The once-coveted prospect will replace Teddy Bridgewater (now with the Broncos) under center. Surrounded by old pal Robby Anderson, star running back Christian McCaffrey, and fellow ’18 draftee D.J. Moore, Darnold has a great opportunity to reignite his career.

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2022 NFL Fifth-Year Option Tracker

NFL teams have until May 3 to officially pick up their options on 2018 first-rounders who are entering the final year of their rookie deals. In a change from years past, fifth-year option seasons are fully guaranteed, rather than guaranteed for injury only. Meanwhile, salaries are now determined by a blend of the player’s position, initial draft placement, and specific performance metrics:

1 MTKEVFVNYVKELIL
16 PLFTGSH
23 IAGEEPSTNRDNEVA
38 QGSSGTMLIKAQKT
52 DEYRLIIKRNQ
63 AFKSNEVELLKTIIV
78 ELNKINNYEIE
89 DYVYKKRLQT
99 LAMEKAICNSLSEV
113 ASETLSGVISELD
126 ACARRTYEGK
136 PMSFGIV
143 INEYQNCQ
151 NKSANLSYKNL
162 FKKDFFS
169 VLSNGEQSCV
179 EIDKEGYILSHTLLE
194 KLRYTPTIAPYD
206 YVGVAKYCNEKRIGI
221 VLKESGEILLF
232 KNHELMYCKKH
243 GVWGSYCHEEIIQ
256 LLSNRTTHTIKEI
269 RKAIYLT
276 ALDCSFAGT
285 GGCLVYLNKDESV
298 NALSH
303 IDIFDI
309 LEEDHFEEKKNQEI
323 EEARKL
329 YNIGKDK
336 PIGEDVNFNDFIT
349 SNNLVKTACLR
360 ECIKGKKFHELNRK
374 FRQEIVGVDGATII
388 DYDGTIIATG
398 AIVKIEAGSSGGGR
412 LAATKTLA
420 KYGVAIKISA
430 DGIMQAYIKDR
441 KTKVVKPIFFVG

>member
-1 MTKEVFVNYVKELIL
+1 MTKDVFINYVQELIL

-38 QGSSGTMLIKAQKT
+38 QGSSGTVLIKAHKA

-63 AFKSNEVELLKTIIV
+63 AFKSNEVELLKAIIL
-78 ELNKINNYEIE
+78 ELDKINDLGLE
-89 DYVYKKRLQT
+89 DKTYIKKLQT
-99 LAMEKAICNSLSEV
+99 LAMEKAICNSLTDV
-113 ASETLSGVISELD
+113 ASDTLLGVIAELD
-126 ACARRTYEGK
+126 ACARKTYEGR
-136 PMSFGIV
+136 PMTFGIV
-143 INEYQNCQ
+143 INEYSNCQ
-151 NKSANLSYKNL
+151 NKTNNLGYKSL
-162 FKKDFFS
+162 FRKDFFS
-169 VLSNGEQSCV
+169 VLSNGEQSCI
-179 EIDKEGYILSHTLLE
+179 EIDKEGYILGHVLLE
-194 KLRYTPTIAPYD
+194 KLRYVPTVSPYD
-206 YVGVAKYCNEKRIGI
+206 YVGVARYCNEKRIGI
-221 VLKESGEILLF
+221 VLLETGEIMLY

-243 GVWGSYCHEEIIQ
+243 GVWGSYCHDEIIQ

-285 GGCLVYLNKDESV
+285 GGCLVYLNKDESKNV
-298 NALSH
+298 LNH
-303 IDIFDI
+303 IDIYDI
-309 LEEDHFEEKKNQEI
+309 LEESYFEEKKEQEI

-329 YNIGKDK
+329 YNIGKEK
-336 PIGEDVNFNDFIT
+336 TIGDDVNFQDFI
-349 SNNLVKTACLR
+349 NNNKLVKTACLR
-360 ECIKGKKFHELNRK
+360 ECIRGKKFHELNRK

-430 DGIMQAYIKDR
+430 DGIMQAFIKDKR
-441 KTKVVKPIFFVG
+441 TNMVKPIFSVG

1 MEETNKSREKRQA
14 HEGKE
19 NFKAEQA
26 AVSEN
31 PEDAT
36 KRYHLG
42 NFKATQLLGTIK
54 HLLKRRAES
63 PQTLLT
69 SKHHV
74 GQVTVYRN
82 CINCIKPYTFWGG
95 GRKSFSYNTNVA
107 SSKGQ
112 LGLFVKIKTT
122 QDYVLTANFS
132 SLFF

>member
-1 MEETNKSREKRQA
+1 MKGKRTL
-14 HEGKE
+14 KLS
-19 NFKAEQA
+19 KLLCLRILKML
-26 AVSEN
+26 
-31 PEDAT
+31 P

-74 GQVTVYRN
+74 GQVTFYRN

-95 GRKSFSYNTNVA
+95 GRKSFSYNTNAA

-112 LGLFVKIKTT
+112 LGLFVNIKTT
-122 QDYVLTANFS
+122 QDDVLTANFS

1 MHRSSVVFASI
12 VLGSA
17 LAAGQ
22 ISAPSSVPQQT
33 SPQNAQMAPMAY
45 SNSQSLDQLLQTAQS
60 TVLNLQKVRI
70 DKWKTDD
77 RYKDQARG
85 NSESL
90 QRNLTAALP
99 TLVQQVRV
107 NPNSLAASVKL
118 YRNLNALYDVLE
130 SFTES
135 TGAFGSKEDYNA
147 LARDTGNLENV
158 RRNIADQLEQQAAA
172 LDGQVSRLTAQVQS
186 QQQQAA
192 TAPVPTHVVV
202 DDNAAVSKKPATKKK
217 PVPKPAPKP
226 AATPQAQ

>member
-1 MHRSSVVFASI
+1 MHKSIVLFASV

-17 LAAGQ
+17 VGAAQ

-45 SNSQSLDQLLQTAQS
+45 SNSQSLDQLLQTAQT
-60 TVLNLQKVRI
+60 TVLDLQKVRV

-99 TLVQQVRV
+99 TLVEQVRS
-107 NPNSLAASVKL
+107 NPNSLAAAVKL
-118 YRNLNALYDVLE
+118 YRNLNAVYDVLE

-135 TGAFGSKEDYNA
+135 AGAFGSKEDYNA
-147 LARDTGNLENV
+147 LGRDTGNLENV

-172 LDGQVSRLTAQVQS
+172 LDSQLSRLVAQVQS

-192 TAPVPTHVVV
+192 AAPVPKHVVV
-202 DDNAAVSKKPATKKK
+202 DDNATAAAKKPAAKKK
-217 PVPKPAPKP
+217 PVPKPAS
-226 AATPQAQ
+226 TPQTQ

• 2-time Pro Bowlers (excluding alternate Pro Bowlers) will earn the same as their position’s franchise tag.
  • 1-time Pro Bowlers will earn the equivalent of the transition tag.
  • Players who achieve any of the following will get the average of the 3rd-20th highest salaries at their position:
    • 75%+ snaps in two of their first three seasons
    • 75%+ average across all three seasons
    • 50%+ in each of first three seasons
  • Players who do not hit any of those benchmarks will get the average of the 3rd-25th top salaries at their position.

With the deadline looming, we’ll use the space below to track all the option decisions from around the league:

Updated 4-30-21, 4:24pm CT

  1. QB Baker Mayfield, Browns: Exercised ($18.858MM)
  2. RB Saquon Barkley, Giants: Exercised ($7.217MM)
  3. QB Sam Darnold, Panthers (via Jets): Pending ($18.858MM)
  4. CB Denzel Ward, Browns — Exercised ($13.294MM)
  5. LB Bradley Chubb, Broncos — Pending ($12.716MM)
  6. G Quenton Nelson, Colts — Pending ($13.754MM)
  7. QB Josh Allen, Bills: Pending ($23.106MM)
  8. LB Roquan Smith, Bears: Exercised ($9.735MM)